Celtic, Ajax, Liverpool, PSV Eindhoven and Manchester United managed the European treble before the turn of the century. After the year 2000, Barcelona, Inter Milan and Bayern are the trio to achieve such greatness.

    While teams such as Al-Ahly of Egypt and Auckland City of New Zealand have achieved trebles in their own continents, nothing matches the European success in terms of difficulty.

Winning and Retaining the Ballon D'or

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    Yep, that photo is Lionel Messi striking a Thriller-styled pose next to his four Ballon d'Or trophies.

    Much like Michael Jackson, he is very much a man who makes headlines. The Argentinian superstar has dominated the World Player of the Year voting since 2009 and continues to define himself as one of the all-time greats.

    He is one award ahead of Johan Cruyff, Michel Platini and Marco van Basten. Most notably, Messi continues to halt Cristiano Ronaldo, who must be frustrated after only winning one Ballon d'Or. Just one? He must be rubbish.

    With so much competition trying to hunt down Messi's crown, it's amazing to think Leo has maintained his frightening run of form pretty much across his entire senior career.


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    This one is a sign of the times I'm afraid.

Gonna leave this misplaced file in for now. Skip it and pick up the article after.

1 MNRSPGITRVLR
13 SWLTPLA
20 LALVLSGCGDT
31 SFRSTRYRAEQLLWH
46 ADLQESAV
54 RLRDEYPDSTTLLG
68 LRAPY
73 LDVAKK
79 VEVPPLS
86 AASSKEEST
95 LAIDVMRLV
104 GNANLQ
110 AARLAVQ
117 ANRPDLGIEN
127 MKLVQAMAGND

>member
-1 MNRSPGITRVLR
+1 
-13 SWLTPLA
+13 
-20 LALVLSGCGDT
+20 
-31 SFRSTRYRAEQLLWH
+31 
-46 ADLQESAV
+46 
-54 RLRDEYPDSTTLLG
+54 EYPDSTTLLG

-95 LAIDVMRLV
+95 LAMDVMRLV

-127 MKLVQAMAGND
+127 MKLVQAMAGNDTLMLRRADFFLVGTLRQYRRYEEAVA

Loyalty in football has become one of the sport's biggest achievements. It's not often players represent one club throughout their entire career, especially with big-money offers flying around during each transfer window.

    Ryan Giggs has played for Manchester United across three decades. He has taken part in over 1000 games for the Red Devils and enjoyed a career of major trophies, individual awards and remarkable consistency.

    The Paolo Maldinis and Steven Gerrards of this world are hard to find. Loyalty is, quite depressingly, a remarkable trait in modern football's current atmosphere. Whether you support these players or not, major respect is due.

Scoring Directly from a Corner

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    Both of these men have scored directly from a corner in recent times. It is probably the only time in Joey Barton's career that he has been compared to David Beckham, but I'm sure the philosopher will take it.

    Quite often scored through a huge slice of luck, goals from corners are a rare occurrence. Wind conditions need to take the ball directly towards goal, while a large amount of bodies in the area can ensure everyone is occupied and fail to focus on the incoming dome.

    While goalkeepers are often blamed for letting corners in, a powerfully struck and swerving shot is extremely difficult to grasp when under pressure. Just ask David Seaman, who conceded this strike to Artim Sakiri of Macedonia in 2002.

Spelling Jakub Błaszczykowski

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    Jacob Błasikoffski, that will do.

    What are the most difficult feats in football, humorous or otherwise? Let me know in the comments section below and be sure to spell Sokratis Papastathopoulos at me on Twitter: